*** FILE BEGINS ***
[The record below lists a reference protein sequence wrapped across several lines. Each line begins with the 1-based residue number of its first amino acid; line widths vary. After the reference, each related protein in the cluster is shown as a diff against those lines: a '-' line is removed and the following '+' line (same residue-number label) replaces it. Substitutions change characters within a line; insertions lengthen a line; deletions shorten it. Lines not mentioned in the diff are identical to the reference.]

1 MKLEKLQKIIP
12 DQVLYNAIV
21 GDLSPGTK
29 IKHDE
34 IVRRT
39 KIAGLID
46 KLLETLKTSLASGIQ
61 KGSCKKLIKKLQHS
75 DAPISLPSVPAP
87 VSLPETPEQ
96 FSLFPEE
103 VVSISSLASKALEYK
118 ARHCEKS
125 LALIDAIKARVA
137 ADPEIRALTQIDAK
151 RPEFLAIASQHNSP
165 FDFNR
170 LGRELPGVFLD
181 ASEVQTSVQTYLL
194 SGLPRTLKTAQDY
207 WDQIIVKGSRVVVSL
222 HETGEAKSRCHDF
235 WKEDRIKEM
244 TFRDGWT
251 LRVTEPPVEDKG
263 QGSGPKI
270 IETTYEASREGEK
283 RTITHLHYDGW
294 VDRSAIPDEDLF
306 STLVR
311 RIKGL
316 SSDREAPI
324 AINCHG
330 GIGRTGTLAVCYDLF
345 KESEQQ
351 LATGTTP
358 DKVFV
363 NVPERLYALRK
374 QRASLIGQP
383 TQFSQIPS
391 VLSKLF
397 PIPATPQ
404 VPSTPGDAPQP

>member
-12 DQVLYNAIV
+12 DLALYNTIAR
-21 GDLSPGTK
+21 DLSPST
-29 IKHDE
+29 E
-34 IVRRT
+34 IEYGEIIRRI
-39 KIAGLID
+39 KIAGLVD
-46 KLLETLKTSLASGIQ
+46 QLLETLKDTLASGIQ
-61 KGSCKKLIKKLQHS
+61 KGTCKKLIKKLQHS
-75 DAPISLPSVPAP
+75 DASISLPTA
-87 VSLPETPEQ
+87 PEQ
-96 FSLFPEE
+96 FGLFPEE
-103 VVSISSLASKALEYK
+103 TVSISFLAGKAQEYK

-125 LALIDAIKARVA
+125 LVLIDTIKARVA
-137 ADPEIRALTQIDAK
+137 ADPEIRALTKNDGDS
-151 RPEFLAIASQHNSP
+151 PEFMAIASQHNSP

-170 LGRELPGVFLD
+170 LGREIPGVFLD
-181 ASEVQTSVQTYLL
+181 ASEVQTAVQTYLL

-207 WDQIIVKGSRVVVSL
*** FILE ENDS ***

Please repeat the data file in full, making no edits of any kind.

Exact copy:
[The record below lists a reference protein sequence wrapped across several lines. Each line begins with the 1-based residue number of its first amino acid; line widths vary. After the reference, each related protein in the cluster is shown as a diff against those lines: a '-' line is removed and the following '+' line (same residue-number label) replaces it. Substitutions change characters within a line; insertions lengthen a line; deletions shorten it. Lines not mentioned in the diff are identical to the reference.]

1 MKLEKLQKIIP
12 DQVLYNAIV
21 GDLSPGTK
29 IKHDE
34 IVRRT
39 KIAGLID
46 KLLETLKTSLASGIQ
61 KGSCKKLIKKLQHS
75 DAPISLPSVPAP
87 VSLPETPEQ
96 FSLFPEE
103 VVSISSLASKALEYK
118 ARHCEKS
125 LALIDAIKARVA
137 ADPEIRALTQIDAK
151 RPEFLAIASQHNSP
165 FDFNR
170 LGRELPGVFLD
181 ASEVQTSVQTYLL
194 SGLPRTLKTAQDY
207 WDQIIVKGSRVVVSL
222 HETGEAKSRCHDF
235 WKEDRIKEM
244 TFRDGWT
251 LRVTEPPVEDKG
263 QGSGPKI
270 IETTYEASREGEK
283 RTITHLHYDGW
294 VDRSAIPDEDLF
306 STLVR
311 RIKGL
316 SSDREAPI
324 AINCHG
330 GIGRTGTLAVCYDLF
345 KESEQQ
351 LATGTTP
358 DKVFV
363 NVPERLYALRK
374 QRASLIGQP
383 TQFSQIPS
391 VLSKLF
397 PIPATPQ
404 VPSTPGDAPQP

>member
-12 DQVLYNAIV
+12 DLALYNTIAR
-21 GDLSPGTK
+21 DLSPST
-29 IKHDE
+29 E
-34 IVRRT
+34 IEYGEIIRRI
-39 KIAGLID
+39 KIAGLVD
-46 KLLETLKTSLASGIQ
+46 QLLETLKDTLASGIQ
-61 KGSCKKLIKKLQHS
+61 KGTCKKLIKKLQHS
-75 DAPISLPSVPAP
+75 DASISLPTA
-87 VSLPETPEQ
+87 PEQ
-96 FSLFPEE
+96 FGLFPEE
-103 VVSISSLASKALEYK
+103 TVSISFLAGKAQEYK

-125 LALIDAIKARVA
+125 LVLIDTIKARVA
-137 ADPEIRALTQIDAK
+137 ADPEIRALTKNDGDS
-151 RPEFLAIASQHNSP
+151 PEFMAIASQHNSP

-170 LGRELPGVFLD
+170 LGREIPGVFLD
-181 ASEVQTSVQTYLL
+181 ASEVQTAVQTYLL

-207 WDQIIVKGSRVVVSL